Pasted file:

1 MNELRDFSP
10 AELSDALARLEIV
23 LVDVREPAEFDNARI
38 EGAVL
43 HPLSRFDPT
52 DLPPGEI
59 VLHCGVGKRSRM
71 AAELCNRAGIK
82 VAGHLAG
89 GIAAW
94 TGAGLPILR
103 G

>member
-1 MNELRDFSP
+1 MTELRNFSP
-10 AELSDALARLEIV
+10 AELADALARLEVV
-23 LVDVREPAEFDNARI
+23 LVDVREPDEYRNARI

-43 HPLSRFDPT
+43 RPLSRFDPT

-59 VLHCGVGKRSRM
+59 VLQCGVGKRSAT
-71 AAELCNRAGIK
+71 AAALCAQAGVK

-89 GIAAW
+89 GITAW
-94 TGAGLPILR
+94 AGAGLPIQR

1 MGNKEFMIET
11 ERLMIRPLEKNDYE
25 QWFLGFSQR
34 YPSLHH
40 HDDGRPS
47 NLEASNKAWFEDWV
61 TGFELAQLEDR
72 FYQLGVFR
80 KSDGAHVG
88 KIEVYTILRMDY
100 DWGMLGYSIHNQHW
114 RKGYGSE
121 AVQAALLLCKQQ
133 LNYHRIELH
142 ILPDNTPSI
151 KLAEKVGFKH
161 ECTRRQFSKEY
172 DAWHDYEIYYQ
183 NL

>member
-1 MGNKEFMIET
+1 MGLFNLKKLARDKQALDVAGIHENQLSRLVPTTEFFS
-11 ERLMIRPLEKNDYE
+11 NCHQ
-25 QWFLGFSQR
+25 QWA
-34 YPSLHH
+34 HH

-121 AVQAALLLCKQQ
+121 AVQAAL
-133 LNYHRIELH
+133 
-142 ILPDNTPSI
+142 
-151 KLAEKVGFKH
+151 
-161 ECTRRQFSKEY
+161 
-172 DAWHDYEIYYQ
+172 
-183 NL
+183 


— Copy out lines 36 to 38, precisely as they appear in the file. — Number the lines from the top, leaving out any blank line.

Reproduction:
61 TGFELAQLEDR
72 FYQLGVFR
80 KSDGAHVG